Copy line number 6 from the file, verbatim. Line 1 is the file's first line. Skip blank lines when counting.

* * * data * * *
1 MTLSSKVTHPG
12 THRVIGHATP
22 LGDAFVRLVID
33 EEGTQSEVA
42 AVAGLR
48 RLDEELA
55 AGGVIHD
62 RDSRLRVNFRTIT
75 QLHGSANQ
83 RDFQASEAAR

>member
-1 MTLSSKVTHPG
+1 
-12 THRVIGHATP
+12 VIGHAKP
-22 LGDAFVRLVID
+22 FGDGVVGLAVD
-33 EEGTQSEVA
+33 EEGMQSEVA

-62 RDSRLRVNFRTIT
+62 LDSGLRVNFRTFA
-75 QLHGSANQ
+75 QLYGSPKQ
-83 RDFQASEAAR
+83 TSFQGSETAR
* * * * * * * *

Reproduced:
48 RLDEELA